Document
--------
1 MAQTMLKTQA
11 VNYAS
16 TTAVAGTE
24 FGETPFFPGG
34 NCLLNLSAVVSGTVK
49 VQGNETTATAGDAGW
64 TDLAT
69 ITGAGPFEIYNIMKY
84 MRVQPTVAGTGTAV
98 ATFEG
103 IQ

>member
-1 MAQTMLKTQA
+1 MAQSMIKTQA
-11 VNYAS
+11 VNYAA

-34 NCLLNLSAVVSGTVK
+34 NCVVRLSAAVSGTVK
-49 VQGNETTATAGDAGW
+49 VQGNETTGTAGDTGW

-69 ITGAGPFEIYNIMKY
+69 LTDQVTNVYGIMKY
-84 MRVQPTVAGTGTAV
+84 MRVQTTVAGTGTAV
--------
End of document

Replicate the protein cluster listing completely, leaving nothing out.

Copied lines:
1 MAQTMLKTQA
11 VNYAS
16 TTAVAGTE
24 FGETPFFPGG
34 NCLLNLSAVVSGTVK
49 VQGNETTATAGDAGW
64 TDLAT
69 ITGAGPFEIYNIMKY
84 MRVQPTVAGTGTAV
98 ATFEG
103 IQ

>member
-1 MAQTMLKTQA
+1 MAQSMIKTQA
-11 VNYAS
+11 VNYAA

-34 NCLLNLSAVVSGTVK
+34 NCVVRLSAAVSGTVK
-49 VQGNETTATAGDAGW
+49 VQGNETTGTAGDTGW

-69 ITGAGPFEIYNIMKY
+69 LTDQVTNVYGIMKY
-84 MRVQPTVAGTGTAV
+84 MRVQTTVAGTGTAV